This guidebook is intended for the average mountaineer who wants to climb some prominent peaks by moderately interesting routes. In most cases only the easiest ascent route for any peak is described in detail, with other harder routes being described where they are climbed relatively often. The majority of more technically difficult routes are not detailed, but references to where this information can be obtained are given.
This guidebook assumes a basic ability to route find in high mountain terrain and as a consequence fairly brief descriptions are given. A mixture of maps, photos and sketches are used to illustrate the routes as appropriate.
Information is as reliable and accurate as possible. But because this guidebook is a compilation of information from many hundreds of sources and contains over ten thousand items of information complete reliability cannot be guaranteed. Personal experience or the knowledge of close friends was used for the vast majority of the routes described. Other reliable sources have been used for most of the other routes. However to produce a comprehensive guidebook some peaks have been included for which information is scanty or even non-existent; in these cases the best guess at routes and access has been made from visual inspection of the peak and/or maps. One such route description from our second edition was used successfully to make the first ascent of an unclimbed 6000m peak! Hopefully this edition will also inspire further exploration - please let me know what you find out there.
This guidebook is intended to be used along with a good travel guide to the countries concerned which will provide more general information about public transport, hotels, etc.
The mountains of the Andes are described from North to South, split as logically as possible into ranges and areas. Where necessary a secondary West to East order has been used. There is an introduction for each chapter detailing general conditions. The facilities (particularly those useful to climbers) in base towns and cities are described where appropriate.
Timings (in days) given in the peak heading bars are for a return trip to climb the one named peak approaching from the base camp or town listed in the access section. Climbing several summits in one area will obviously save on approach times. All these times assume climbers are already acclimatised to the height of the normal base camp/area and are reasonably fit. Because acclimatisation is so crucial at altitude and varies so much between individuals it is difficult to please everyone. For example high but easy and accessible peaks like Pissis and Ojos del Salado, which are both given 4 days in this guidebook, have been climbed from sea level in 24 hours by exceptionally acclimatised people, but each could take a week or more for slower acclimatisers.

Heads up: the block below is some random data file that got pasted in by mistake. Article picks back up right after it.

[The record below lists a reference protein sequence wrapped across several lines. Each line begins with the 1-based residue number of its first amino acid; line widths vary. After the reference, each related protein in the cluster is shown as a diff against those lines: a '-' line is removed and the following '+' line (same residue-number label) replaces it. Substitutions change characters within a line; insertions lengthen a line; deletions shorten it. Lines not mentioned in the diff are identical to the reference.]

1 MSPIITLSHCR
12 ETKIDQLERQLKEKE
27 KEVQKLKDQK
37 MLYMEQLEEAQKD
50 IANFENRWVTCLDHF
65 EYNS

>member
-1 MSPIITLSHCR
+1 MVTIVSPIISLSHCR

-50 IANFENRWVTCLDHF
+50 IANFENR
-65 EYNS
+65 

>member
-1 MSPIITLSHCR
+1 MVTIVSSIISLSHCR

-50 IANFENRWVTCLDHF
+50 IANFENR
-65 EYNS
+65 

The compromise times used in this book should be seen as ‘reasonable minimums’ for fit people with a week or more acclimatisation. These allow for no delays in travelling to the mountain and as much use of 4x4 vehicles as possible. They allow for no route finding problems and no spare days for bad weather, but do allow for further days of acclimatisation high on the mountains if these are thought to be necessary for the average climber. To be sure of a successful ascent it would be wise to plan an extra day or more to allow for bad weather, route finding problems or other unforeseen circumstances. Extra days will almost certainly be needed if relying on public transport.
Times given within the text descriptions (usually in hours) are for ascent only.
Names used in the descriptions are normally those used on the recommended map, however there are several spelling systems for translating Quechua and Aymará names via Spanish into English. The system used is the one (consistent with the Spanish alphabet) where HU is used for W and either C, QU or Q is used for K. Alternative names and spellings are given if they are in common use. Translations are given where these are available but many mountain names are not translatable.
When possible the height used by the relevant national military mapping agency (IGM) is given. In the case of border peaks on the Chile-Argentina frontier precedence has normally been given to the Chilean heights as their surveys are more recent, more extensive and probably more accurate.